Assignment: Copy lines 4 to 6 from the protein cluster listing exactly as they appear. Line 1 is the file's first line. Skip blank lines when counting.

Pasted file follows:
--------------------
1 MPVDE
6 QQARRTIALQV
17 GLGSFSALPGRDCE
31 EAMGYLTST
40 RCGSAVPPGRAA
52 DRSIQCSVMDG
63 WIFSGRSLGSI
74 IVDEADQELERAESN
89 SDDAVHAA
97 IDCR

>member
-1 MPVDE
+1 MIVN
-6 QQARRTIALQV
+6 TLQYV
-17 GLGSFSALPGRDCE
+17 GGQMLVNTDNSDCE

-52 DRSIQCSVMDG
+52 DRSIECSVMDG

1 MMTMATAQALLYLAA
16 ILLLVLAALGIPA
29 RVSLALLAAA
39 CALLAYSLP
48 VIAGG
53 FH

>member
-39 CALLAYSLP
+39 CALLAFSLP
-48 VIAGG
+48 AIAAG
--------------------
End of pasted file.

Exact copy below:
31 EAMGYLTST
40 RCGSAVPPGRAA
52 DRSIQCSVMDG